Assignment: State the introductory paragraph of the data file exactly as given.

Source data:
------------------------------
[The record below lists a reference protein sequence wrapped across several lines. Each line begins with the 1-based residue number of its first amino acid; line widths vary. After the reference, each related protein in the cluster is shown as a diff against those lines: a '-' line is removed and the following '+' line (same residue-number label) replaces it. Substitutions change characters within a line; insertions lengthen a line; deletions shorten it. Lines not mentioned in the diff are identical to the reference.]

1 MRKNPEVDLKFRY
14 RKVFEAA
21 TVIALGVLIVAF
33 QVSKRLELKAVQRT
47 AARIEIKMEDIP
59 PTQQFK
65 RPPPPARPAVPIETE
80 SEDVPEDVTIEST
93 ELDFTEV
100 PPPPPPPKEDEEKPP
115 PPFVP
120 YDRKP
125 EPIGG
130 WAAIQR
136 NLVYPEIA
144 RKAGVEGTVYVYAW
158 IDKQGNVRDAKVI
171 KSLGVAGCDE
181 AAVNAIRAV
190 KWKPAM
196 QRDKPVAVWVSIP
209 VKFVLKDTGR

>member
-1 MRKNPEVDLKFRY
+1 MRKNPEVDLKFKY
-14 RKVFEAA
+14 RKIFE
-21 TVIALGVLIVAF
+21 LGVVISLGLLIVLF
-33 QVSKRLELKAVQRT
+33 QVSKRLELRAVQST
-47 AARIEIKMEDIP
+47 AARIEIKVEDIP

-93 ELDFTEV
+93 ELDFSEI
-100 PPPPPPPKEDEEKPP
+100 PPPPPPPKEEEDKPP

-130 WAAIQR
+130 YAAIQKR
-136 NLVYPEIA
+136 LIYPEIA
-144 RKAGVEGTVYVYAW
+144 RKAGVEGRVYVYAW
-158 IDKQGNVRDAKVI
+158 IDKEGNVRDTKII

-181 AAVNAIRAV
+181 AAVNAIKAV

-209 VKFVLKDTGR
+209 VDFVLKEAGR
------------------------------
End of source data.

[The record below lists a reference protein sequence wrapped across several lines. Each line begins with the 1-based residue number of its first amino acid; line widths vary. After the reference, each related protein in the cluster is shown as a diff against those lines: a '-' line is removed and the following '+' line (same residue-number label) replaces it. Substitutions change characters within a line; insertions lengthen a line; deletions shorten it. Lines not mentioned in the diff are identical to the reference.]